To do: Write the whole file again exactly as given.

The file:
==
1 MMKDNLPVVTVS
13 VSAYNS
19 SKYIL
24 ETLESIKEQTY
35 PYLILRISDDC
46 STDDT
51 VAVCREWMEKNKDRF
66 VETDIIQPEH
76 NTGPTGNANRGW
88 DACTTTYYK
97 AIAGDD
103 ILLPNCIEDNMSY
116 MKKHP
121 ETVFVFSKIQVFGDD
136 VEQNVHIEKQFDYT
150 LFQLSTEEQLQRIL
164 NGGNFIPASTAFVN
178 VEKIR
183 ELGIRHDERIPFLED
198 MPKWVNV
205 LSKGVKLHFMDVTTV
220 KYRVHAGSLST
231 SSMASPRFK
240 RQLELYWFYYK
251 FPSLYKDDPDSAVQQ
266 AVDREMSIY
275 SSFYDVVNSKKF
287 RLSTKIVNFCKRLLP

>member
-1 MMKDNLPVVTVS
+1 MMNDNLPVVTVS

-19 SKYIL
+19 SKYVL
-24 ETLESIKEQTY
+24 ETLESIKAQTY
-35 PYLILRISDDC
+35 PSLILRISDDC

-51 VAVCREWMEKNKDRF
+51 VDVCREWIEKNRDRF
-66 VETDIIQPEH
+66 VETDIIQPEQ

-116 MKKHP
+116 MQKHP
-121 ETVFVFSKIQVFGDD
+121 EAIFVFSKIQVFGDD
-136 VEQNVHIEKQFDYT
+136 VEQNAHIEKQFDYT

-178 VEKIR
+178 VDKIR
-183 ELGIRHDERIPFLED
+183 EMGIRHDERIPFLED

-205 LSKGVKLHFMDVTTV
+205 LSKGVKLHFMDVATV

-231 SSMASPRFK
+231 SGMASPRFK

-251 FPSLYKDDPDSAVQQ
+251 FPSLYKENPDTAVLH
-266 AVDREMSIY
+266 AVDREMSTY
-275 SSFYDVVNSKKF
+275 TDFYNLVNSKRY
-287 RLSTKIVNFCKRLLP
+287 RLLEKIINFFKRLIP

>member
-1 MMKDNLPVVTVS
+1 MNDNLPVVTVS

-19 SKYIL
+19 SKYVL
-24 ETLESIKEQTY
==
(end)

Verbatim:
1 MMKDNLPVVTVS
13 VSAYNS
19 SKYIL
24 ETLESIKEQTY
35 PYLILRISDDC
46 STDDT
51 VAVCREWMEKNKDRF
66 VETDIIQPEH
76 NTGPTGNANRGW
88 DACTTTYYK
97 AIAGDD
103 ILLPNCIEDNMSY
116 MKKHP
121 ETVFVFSKIQVFGDD
136 VEQNVHIEKQFDYT
150 LFQLSTEEQLQRIL
164 NGGNFIPASTAFVN
178 VEKIR
183 ELGIRHDERIPFLED
198 MPKWVNV
205 LSKGVKLHFMDVTTV
220 KYRVHAGSLST
231 SSMASPRFK
240 RQLELYWFYYK
251 FPSLYKDDPDSAVQQ
266 AVDREMSIY
275 SSFYDVVNSKKF
287 RLSTKIVNFCKRLLP

>member
-1 MMKDNLPVVTVS
+1 MMNDNLPVVTVS

-19 SKYIL
+19 SKYVL
-24 ETLESIKEQTY
+24 ETLESIKAQTY
-35 PYLILRISDDC
+35 PSLILRISDDC

-51 VAVCREWMEKNKDRF
+51 VDVCREWIEKNRDRF
-66 VETDIIQPEH
+66 VETDIIQPEQ

-116 MKKHP
+116 MQKHP
-121 ETVFVFSKIQVFGDD
+121 EAIFVFSKIQVFGDD
-136 VEQNVHIEKQFDYT
+136 VEQNAHIEKQFDYT

-178 VEKIR
+178 VDKIR
-183 ELGIRHDERIPFLED
+183 EMGIRHDERIPFLED

-205 LSKGVKLHFMDVTTV
+205 LSKGVKLHFMDVATV

-231 SSMASPRFK
+231 SGMASPRFK

-251 FPSLYKDDPDSAVQQ
+251 FPSLYKENPDTAVLH
-266 AVDREMSIY
+266 AVDREMSTY
-275 SSFYDVVNSKKF
+275 TDFYNLVNSKRY
-287 RLSTKIVNFCKRLLP
+287 RLLEKIINFFKRLIP

>member
-1 MMKDNLPVVTVS
+1 MNDNLPVVTVS

-19 SKYIL
+19 SKYVL
-24 ETLESIKEQTY